Massachusetts District Court Standing Order 4-04: Performance Goals for Criminal Case Management
In the District Court Department criminal case management in each division will be assessed from time to time in terms of overall time to disposition for the court's entire criminal caseload.
The performance goals will be as follows:
|Dispositions||Maximum Time Arraignment to Disposition|
|80-90%||Not more than four months|
|92-98%||Not more than six months|
|100%||Not more than twelve months|
In determining time to disposition under this Order, any time during which the defendant is legally unavailable to proceed with a case (e.g., time during which a defendant is in default or under civil commitment) will not be included.
Adopted effective November 1, 2004.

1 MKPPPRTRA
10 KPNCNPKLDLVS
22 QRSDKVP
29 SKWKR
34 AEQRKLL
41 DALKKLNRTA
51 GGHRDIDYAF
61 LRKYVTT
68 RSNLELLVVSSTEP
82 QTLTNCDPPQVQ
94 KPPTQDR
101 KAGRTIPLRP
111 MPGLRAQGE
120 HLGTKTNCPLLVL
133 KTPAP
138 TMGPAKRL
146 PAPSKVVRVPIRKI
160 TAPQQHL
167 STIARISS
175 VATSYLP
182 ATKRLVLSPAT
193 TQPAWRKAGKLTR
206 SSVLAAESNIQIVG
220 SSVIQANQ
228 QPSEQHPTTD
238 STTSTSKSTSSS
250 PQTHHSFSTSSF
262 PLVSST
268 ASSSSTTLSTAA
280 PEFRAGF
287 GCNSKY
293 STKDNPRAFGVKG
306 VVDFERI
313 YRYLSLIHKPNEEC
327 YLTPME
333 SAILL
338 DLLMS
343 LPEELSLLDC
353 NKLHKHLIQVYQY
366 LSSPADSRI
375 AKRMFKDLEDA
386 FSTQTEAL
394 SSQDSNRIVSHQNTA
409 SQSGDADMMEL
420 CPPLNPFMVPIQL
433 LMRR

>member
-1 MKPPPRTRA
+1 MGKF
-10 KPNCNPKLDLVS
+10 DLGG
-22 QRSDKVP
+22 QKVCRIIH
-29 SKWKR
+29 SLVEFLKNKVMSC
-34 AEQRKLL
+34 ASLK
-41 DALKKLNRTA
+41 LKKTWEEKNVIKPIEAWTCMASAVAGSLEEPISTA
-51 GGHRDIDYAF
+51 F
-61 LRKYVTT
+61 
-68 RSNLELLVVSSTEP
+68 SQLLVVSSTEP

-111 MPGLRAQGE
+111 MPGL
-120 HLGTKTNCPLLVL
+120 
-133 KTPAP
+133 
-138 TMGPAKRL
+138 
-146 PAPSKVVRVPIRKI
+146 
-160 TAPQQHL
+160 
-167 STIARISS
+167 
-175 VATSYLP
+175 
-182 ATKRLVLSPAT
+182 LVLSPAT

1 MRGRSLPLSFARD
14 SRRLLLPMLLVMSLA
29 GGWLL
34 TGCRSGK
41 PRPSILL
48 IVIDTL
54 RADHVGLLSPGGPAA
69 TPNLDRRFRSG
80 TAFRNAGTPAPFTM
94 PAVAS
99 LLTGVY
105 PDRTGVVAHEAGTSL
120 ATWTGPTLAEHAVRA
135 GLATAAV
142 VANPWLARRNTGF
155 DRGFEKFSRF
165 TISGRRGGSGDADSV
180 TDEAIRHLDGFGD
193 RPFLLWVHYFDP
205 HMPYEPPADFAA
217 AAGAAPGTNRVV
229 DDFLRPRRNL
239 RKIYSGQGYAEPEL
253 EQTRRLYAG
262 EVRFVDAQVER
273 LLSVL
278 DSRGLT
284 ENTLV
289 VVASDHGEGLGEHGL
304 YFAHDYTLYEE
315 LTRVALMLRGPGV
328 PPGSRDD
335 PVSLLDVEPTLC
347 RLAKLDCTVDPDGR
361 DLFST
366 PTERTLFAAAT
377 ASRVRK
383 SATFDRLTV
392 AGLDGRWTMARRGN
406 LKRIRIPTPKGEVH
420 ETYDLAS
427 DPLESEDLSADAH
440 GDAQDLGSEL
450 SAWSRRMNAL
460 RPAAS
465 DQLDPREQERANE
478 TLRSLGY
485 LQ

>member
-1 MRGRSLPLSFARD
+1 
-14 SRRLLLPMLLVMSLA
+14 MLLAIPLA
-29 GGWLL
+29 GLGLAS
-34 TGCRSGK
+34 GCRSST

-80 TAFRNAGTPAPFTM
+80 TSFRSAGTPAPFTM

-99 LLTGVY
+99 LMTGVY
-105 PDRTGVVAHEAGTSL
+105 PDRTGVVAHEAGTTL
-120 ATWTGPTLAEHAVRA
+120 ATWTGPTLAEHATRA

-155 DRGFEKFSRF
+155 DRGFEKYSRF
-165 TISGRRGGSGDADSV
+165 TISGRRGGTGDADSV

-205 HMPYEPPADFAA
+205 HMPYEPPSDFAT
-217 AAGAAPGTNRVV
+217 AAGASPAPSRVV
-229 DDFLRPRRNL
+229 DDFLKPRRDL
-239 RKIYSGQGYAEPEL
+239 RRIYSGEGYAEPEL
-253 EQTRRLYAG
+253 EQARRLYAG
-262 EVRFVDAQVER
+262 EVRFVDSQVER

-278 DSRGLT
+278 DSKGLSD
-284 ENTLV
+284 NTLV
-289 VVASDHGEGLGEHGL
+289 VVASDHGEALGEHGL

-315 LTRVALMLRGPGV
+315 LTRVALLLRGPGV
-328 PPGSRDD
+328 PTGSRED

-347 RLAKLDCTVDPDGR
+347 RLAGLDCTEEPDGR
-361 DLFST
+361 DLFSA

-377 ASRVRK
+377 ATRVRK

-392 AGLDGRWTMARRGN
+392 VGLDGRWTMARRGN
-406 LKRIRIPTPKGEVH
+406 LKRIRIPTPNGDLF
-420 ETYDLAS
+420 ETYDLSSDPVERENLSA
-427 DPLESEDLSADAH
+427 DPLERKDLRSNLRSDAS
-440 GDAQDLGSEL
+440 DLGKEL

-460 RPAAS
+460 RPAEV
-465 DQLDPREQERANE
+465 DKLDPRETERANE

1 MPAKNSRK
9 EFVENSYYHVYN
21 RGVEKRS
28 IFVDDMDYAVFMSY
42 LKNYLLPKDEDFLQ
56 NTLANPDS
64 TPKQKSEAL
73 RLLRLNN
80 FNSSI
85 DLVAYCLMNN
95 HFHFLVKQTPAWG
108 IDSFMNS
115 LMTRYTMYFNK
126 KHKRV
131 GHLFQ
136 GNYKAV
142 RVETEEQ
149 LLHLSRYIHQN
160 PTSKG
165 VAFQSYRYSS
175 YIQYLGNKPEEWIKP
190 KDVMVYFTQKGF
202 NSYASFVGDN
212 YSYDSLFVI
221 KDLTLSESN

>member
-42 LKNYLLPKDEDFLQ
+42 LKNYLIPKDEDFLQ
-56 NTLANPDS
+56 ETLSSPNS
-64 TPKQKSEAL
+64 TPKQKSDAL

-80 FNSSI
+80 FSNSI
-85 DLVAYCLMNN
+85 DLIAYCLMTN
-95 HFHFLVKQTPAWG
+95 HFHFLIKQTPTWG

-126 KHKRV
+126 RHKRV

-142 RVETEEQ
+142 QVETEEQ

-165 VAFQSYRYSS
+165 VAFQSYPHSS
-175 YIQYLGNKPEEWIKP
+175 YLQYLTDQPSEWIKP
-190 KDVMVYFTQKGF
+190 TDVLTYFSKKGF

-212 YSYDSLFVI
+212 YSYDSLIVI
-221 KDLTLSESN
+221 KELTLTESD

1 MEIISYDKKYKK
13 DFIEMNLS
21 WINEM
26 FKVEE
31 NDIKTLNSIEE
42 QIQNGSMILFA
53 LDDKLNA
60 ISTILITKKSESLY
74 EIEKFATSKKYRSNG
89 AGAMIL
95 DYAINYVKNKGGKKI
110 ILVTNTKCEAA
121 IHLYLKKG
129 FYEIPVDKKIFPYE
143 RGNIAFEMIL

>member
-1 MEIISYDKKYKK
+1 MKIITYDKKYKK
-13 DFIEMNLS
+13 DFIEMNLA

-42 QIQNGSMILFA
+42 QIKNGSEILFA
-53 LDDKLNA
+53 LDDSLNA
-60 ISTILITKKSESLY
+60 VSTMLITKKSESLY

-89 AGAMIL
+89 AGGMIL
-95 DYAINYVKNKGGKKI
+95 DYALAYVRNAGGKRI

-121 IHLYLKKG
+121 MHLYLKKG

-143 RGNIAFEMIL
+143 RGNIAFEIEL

Commentary. The Criminal Time Standards in Joint Standing Order 3-04 provide two tracks for time-to-disposition and standards for intervals between court events. They are intended to provide specific time limits at the outset of each case to enable the judge to avoid delay as that case moves forward. Factors can emerge in any case that will determine whether these limits are unnecessarily long (e.g., "driving uninsured" cases normally should be disposed of quickly, despite being on Track B) or unreasonably brief (e.g., despite being on Track A, a minor case may require more than four months if the defendant demands a jury trial or if the case involves significant economic consequences). In any event, the Joint Criminal Time Standards provide that the track limit in any particular case may be extended for good cause stated on the record. The District Court criminal case management goals set forth in this Standing Order focus on each court's actual criminal dispositions, rather than governing cases as they proceed. They assess performance in terms of the court's entire criminal caseload, irrespective of tracks. This assessment approach avoids subdividing actual dispositions in terms of the penalties available by statute for each case, and thus simplifies the assessment process. This approach also appropriately accounts for cases that should be disposed of quickly, though they have been placed initially on the twelve-month track. This assessment approach also provides flexibility to reflect the different types of caseloads in the District Court divisions. A court with relatively few time-consuming criminal cases (generally rural or suburban courts with high proportions of motor vehicle offenses and other minor, non-violent crimes) may have a higher percentage of dispositions within the four-month limit and fewer within the six-to-twelve month limit. For case management assessment purposes the breakdown for such a court might be 90%, 98%, 100%. By comparison, an urban court with a higher proportion of crimes involving violence, drug charges and repeat offenders would be expected to have a higher percentage of dispositions in the six-to-twelve-month range and proportionately fewer within the four-month limit. Such a court may have a breakdown for case management assessment purposes of 80%, 92%, 100%. The point is that both courts will be within the performance goals. The assessment will take into account cases commenced in one court but disposed in a jury session that is provided in another court. It is important to note that when the case management of individual courts is assessed, the process will allow court personnel--judges, clerk-magistrates, chief probation officers, and staff--to review court practices and procedures and identify strengths and any weaknesses. Regional and Administrative Office personnel will be available to assist in appropriate circumstances. It is anticipated that this comprehensive, coordinated approach, which is an approach followed by the American Bar Association in its caseflow management recommendations, will provide a meaningful opportunity for all court components to effectively collaborate in the timely movement of criminal cases to disposition.